The idea that healthy food creates a healthy mind and body is not new, but that philosophy is increasingly seen at work in the pet food industry.
According to new data from GfK, retail sales of raw freeze-dried dog food jumped nearly 64 percent from 2014-2015, while raw frozen pet food increased from $52 million to $69 million. At GfK’s point-of-sale panel in the US, freeze-dried products have shown the strongest sales growth at pet retail, but grain-free and other established categories remain most valuable players in the $7.6 billion pet food market.
Frozen and dehydrated foods are finding their place in retail. The costs of having a freezer on site or dealing with shorter shelf lives of preservative-free products may seem like a high price to pay, but retailers are learning that it’s well worth the added expense, as customers are willing to pay premiums for easy access to high-quality diets.
To succeed in this category, it’s imperative that retailers commit themselves to educating consumers about the benefits and how to transition their pets to a new diet. You can pique pet owners’ interest with displays that educate customers about the benefits of frozen and dehydrated diets.
“Retailers must have a strong understanding of how to communicate nutritional benefits,” said Chanda Leary-Coutu, senior manager of marketing communications for WellPet. “A key approach to training employees on food labeling is understanding the order in which ingredients are listed, what the nutritional value and health benefits of these various ingredients are, and how each can satisfy different flavor preferences, lifestyles and nutritional needs.”
A strong sampling program for customers and employees is also important.
“Sampling and education are key,” said Lucy Postins, founder of The Honest Kitchen. “One of the most effective programs we have at The Honest Kitchen is our Real Food Gurus program, which enables store associates to purchase our products at a ‘pro deal’ rate (with their first box absolutely free), so they can then have more meaningful conversations with pet owners about how the product works.”
“Protein from a meat source provides sustained energy and is burned completely and efficiently,” according to Tracy Hatch-Rizzi, vice president and co-owner of Radagast Pet Food. “Rad Cat Raw Diet is a premium, all-natural, complete and balanced raw frozen diet formulated exclusively for the domestic feline carnivore. We are the only ones on the market who produce grain-free, fruit-free, bone-free and vegetable-free whole food diets for cats.”
Primal Pet Foods also has a long history in the raw, frozen and dehydrated category. They offer a full line of raw meaty bones for dogs and cats to have as part of their daily feeding or as a treat to enhance their tooth, gum and jaw health.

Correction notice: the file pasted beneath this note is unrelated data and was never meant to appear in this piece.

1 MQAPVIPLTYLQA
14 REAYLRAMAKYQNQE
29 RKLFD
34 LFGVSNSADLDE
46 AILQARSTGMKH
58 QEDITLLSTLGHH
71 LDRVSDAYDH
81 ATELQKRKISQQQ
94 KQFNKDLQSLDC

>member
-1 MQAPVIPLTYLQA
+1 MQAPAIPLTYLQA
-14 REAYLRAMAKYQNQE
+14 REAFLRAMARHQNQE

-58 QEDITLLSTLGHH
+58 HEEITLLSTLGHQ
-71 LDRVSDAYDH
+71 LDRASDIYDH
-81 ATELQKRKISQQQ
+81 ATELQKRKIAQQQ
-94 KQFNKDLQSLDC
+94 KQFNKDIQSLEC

“The Primal Pet Foods product line offers an easy way to keep your pet’s diet as close to nature as possible,” said Matt Koss, president of Primal Pet Foods. “For example, our domestic pork vendor follows Federal Guidelines for Antibiotic-Free Hogs and maintains strict control of sanitation, cleanliness and temperature. By eating raw foods and treats produced using the highest-quality raw materials available, your pet receives optimum nutrition through active enzymes, unprocessed amino acids, and necessary vitamins and minerals that are essential to a natural, long, happy and healthy life.”
For customers not yet ready to make the jump to a raw diet, food toppers are a great solution.
“We’ll continue to see a trend towards pet owners being more in charge of what they put in their pets’ bowls, meaning an increase in the customization of meal times, mix-in and topper products that add variety and nutritional elements that may not exist in their pets’ basic core diets,” Postins said. “This trend is another element of the humanization of pet food, and wanting to feed cats and dogs a more varied diet (that more closely resembles what humans eat) rather than a monotonous diet of ‘fast food’ every day without any variations.”
The Honest Kitchen recently unveiled Proper Toppers, a dehydrated crispy whole food solution that can be sprinkled or crumbled onto meals for added variety, as well as to boost nutrition and palatability.
“Proper Toppers are also nutritionally balanced and complete, so they can also be fed as the sole diet if desired—for example, for smaller breeds or when traveling,” Postins said.
Through the Sojos brand, WellPet offers a range of raw freeze-dried treats and complete diets for both cats and dogs. According to the Sojos website, all their products are grain-free as well.
“2016 is an exciting year for us,” said Chanda Leary-Coutu, senior marketing communications manager at WellPet. “We started the year off by welcoming Minneapolis-based raw pet food company, Sojos, to the WellPet family to expand the breadth of WellPet’s offerings, as well as reach pet parents interested in the benefits of raw nutrition.”
“Slow and steady is the key to success,” according to Bette Schubert, co-founder of Bravo. “That same tried-and-true methodology applies to successfully transitioning your pet to a raw diet. Because sudden changes can disrupt your pet’s digestive system, it is important to gradually change your pet’s diet by slowly integrating the new raw food of choice into their existing diet over an extended period of time.”
It’s also important to emphasize convenience when feeding frozen or dehydrated foods. Most frozen raw foods come in easy-to-serve frozen patties, chubs or bite-sized chunks. The dehydrated foods are simple to pack and take along while traveling and easy to measure for more accurate feeding.
With so much opportunity to expand the customer base for raw pet diets, Koss sees unlimited potential for the category and his company.
“The sky’s the limit, but we have a lot of work to do,” Koss said.